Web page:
Teachers, and advocates of teachers, have written a hundred articles about the so-called “myth of the teacher’s summer vacation.” (See, for example, this phenomenal Edutopia article.) While the summer does indeed provide a respite from the actual act of teaching (and from paychecks, unless the teacher takes on a second job or teaches summer school), I can’t imagine there’s a teacher out there who doesn’t do some school-related work during the summer between school years. Why is that?
Well, for one thing, a successful school year requires a great deal of careful planning. Good teachers don’t teach the exact same thing year to year; we tinker, we revise, we innovate. And a couple of paid work days in August certainly don’t provide sufficient time for all this necessary planning (although those days are much appreciated!).
For another thing, most teachers simply can’t turn off their “teacher brains.” If you’re a teacher and you’re like me, teaching is more than a job or profession; it’s a part of you. I am a teacher. It’s my identity. So, when I’m reading an article from The New Yorker and the sentence variety in a particularly well written paragraph catches my attention, it’s almost automatic that I’m opening Google Drive to add to my bank of model sentences to show students, or maybe I’m suddenly inspired to create a mini-writing lesson around this passage. Anything could trigger me to create a slide deck, revise the essential questions of a unit, or design a project that I think will engage my students in more supportive and meaningful learning next year.
I think it’s important for those who don’t teach to realize what exactly a teacher’s summer looks like. Yes, it’s a time for relaxing, for getting out of the classroom for a couple of months to recharge and refocus, but it’s also a time to refocus, develop, and prepare for the year ahead. I thought it might be fun–and illuminating, depending on who my reader is–to share a list of some of the things I happen to be doing on a random Thursday evening in July, about six weeks out from the first day of the next school year. (And, for my fellow teachers, I’d love if you would share your own list, long or short, in the comments below!) So, without further ado, here’s what I’m doing (or have done) tonight:
1. Writing this blog entry!
Okay, I began with the obvious. While I have not been a very active blogger thus far this summer, I still wanted to keep up my writing and reflection, as well as stay engaged in an active way with the online teacher and ed-advocacy community. (Thanks for reading, by the way!)
2. Reading education news and articles.
It can be tough to keep track of the latest policy news, pedagogical and learning research, and education blogs during the busy school year, so summer evenings are one time I get to regularly peruse what I’ve missed during the year or what is new for the summer.
3. Reading for school.
No, not books I’m going to be teaching next year. I’m talking about graduate school. One thing I love about having summer’s “off” is the time it affords me to continue my own education. I’m currently finishing classes for an MA in English this summer. The summer-only program demands a great deal of my “vacation,” but it allows me to focus on my teaching during the school year so my learning doesn’t interfere with my students’ learning.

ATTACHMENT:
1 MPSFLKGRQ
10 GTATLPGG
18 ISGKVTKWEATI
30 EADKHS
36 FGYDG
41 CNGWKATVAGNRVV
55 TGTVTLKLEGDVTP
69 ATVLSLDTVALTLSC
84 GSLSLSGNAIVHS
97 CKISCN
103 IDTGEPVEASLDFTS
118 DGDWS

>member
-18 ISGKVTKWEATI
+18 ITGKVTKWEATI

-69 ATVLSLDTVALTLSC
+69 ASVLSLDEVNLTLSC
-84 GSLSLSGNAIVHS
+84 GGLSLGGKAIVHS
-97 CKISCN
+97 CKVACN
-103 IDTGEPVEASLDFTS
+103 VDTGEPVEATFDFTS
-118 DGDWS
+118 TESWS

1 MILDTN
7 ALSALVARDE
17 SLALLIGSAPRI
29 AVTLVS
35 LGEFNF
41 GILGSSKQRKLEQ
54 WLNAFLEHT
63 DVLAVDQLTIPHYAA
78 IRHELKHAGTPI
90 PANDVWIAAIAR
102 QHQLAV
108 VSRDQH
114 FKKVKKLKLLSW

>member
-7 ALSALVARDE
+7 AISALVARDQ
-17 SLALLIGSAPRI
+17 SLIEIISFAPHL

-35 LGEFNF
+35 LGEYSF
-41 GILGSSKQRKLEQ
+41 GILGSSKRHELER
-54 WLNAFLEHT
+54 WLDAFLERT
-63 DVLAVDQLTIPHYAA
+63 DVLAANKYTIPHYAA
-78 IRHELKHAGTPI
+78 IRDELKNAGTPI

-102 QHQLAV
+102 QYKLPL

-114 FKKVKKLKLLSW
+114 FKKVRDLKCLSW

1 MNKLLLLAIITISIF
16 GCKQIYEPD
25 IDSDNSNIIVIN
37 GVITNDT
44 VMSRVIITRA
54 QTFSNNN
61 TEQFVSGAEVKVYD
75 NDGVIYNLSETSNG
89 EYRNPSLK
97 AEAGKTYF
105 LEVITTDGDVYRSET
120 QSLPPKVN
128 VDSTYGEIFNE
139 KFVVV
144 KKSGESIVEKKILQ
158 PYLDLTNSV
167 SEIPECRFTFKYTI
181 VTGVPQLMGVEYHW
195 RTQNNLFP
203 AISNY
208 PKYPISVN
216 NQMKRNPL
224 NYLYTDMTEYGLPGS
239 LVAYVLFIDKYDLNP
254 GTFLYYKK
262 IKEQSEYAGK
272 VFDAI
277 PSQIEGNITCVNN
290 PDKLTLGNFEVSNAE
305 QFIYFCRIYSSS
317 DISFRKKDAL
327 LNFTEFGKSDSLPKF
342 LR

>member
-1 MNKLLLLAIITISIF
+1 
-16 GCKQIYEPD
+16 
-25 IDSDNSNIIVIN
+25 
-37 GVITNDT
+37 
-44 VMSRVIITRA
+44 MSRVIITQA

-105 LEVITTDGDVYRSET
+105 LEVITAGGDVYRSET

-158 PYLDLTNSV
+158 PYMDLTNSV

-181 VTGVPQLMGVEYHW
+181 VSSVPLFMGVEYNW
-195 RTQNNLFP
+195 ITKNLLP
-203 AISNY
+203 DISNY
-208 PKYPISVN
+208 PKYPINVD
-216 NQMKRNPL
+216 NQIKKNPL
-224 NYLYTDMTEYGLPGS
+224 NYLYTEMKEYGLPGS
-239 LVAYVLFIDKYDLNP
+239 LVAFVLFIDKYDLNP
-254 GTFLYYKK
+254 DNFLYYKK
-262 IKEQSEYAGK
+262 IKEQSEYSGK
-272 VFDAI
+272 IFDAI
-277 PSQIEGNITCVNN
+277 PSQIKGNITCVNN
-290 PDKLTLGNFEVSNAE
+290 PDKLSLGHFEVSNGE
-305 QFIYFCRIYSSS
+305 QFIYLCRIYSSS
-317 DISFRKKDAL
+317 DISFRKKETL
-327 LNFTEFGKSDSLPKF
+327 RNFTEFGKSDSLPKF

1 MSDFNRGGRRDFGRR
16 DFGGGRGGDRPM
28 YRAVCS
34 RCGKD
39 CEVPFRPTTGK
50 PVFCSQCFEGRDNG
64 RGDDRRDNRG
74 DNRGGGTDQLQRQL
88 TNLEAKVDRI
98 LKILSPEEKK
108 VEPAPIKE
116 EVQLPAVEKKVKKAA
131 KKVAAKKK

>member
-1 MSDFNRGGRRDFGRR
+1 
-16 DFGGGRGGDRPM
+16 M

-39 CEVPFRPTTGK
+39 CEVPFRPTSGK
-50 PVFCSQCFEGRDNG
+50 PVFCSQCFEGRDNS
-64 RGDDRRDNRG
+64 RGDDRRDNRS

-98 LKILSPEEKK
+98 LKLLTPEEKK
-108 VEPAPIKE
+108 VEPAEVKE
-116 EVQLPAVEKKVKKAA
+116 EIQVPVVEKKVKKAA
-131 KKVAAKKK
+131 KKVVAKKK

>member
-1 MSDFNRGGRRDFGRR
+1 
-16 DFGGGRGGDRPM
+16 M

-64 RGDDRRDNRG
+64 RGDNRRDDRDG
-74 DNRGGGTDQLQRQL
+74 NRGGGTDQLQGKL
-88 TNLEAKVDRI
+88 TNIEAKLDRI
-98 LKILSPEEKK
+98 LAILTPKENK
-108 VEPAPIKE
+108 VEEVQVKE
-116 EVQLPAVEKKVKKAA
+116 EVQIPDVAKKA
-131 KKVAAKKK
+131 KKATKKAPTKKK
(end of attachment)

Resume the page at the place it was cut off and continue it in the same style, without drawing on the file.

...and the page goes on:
4. Creating a vocabulary list.
In past years, the vocabulary instruction I’ve done in my senior International Baccalaureate class has been…spotty. I was inspired tonight to brainstorm some vocabulary lists for different parts of the upcoming year based on my reflection on students’ needs in the last couple of school years.
5. Going for a run.
Okay, so this is not strictly a “teacherly” activity. The school year doesn’t always leave me with the time or energy to stick to a regular exercise routine. I’m trying to redress that this summer by getting into something that resembles a routine in the hopes that I’ll be able to continue it into this school year.
6. Organizing and cleaning out my inbox.
After a year of accumulating emails, my inbox needs some organizing and purging. I’ve been taking a couple minutes every day for the last couple of weeks to delete or move 10 emails from my inbox. Come August, I’ll be ready to receive a new onslaught of digital communication from students, parents, colleagues, and administrators.
7. Watching Netflix.
All work and no play makes me a dull person. I have to give my brain a break every now and then, right? Plus, it’s crucial that this teacher stays up to date on the best shows so he can relate to his students! Teachers need to find some time each summer to treat themselves.
So, there you have it: my list of 7 things you may not have expected to find a teacher doing on a summer weekday evening. Or, maybe you did, and you have your own list of teacherly or not-so-teacherly activities to share. Please tell us all about your summer experience in the comments below so we can laugh, be inspired, sympathize, and/or be envious of you! I’d love to hear from administrators, too!